2018 SREC Candidates In Their Own Words: Senate District 15 - Texas Scorecard

In keeping with our effort to provide Texans with the information they need to be informed voters, Texas Scorecard distributed a questionnaire to those running for the lead the Republican Party of Texas as chairman: incumbent James Dickey and challenger Cindy Asche.

We also decided for the first time ever to make a number of the same questions available to those running for the State Republican Executive Committee as well. While we won’t be issuing an endorsement in any of these races, we hope that the responses to these questions will help you decide which man and which woman will best represent your interest on the SREC.

Here are the answers from the Senate District 15 candidates who responded without edits:

Vergel Cruz

Why should Republicans choose you for the SREC?

Vergel Cruz: I would first like for my fellow Republican delegates in SD15 to consider my experience on the SREC.  In three terms, I have been fortunate to serve on Rules, Resolutions, and as Vice Chair of the Candidate Resource Committee.  I believe my efforts in these Committees — particularly the third — have been productive.  Second, keeping in mind the SREC’s Purpose as stated in the Bylaws, I have done my best to represent the will of the SD in helping to govern the RPT, manage the RPT, and promote the Platform principles.  Finally, I have tried to be fair and tried to minimize factionalism by working with diverse elements in the Party, while remembering that our fundamental principles, as dictated by the grassroots, should always be defended.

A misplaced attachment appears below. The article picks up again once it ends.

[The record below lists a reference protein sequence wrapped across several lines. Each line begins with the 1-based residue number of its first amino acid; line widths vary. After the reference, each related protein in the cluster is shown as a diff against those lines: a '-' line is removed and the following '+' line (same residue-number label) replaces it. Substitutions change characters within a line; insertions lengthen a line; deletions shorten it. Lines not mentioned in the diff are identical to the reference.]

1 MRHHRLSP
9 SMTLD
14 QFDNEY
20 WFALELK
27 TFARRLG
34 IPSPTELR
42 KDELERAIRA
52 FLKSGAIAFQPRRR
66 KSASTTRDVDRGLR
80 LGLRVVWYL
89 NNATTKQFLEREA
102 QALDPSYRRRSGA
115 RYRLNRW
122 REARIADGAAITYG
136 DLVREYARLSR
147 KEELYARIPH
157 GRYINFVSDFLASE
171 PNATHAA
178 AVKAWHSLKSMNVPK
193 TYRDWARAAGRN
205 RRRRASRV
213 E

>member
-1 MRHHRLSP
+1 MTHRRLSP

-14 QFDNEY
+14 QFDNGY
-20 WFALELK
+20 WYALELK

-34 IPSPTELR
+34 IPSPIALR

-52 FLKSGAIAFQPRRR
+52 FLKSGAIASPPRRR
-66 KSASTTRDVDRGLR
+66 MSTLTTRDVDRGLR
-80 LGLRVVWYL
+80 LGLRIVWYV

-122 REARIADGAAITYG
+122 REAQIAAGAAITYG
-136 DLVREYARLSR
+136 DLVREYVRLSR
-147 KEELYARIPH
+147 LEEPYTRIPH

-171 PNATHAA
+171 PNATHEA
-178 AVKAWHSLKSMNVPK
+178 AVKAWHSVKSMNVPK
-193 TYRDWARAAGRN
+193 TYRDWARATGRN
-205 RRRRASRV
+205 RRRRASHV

Texas Republicans control every statewide office and the Texas Legislature by impressive margins. What measures must pass this upcoming session for it to be declared a success?

Vergel Cruz: The will of the delegates should dictate the specific measures that are our grassroots priorities, not just mine or those of any other single Republican.  In accordance with RPT Rule 34, the full convention will adopt five priorities, and the SREC will augment the list with up to three more priorities.  The priorities, of course, will be consistent with the Platform in San Antonio.

Current party rules allow for the SREC to censure a Republican officeholder that violates the party’s core principles. Do you think we should have this rule? Why or why not?

Vergel Cruz: Yes, I believe that Rule 44 strengthens the accountability of our legislators.  We should support our legislators when they do right and advise them when they stray from core principles.  Naturally, everyone must discern the correct balance of carrot and stick.  As Rule 44 is still new, and only been applicable for two years, the delegates may decide to modify the process.  However, the many years of grassroots advocacy that led to the Rule’s adoption MUST be respected, in my view.

Last year, efforts to censure House Speaker Joe Straus were successful, but efforts to censure State Rep. Byron Cook and other lawmakers were not. What are some examples of actions you believe violate the party’s core principles?

Vergel Cruz: Supporting legislation, for instance, that clearly weakens freedom of choice for parents to educate their children or cedes Texans’ sovereignty to unelected or foreign entities, would be current grounds for censure under Rule 44.

Should you be elected, what tangible metrics should Republicans use to determine if you have been successful?

Vergel Cruz: I return to the SREC Bylaws, which define the SREC’s purposes well.  Tangible metrics may be qualitative and not quantitative.  The SREC is much more than a series of votes taken quarterly.  The SREC is also about listening to the Republicans in your own district, defining policy at the RPT level, and making sure that the State and local parties are in communication.  It is about working with fellow SREC members, party leaders and staff, elected officials, grassroots organizations around Texas, and our voters to advance policy, build the organization around the state, and manage the operation of the Party.  If I have been competent, knowledgeable, and honest and have worked towards the Bylaws’ Purposes to REPRESENT my district, then I will have been successful.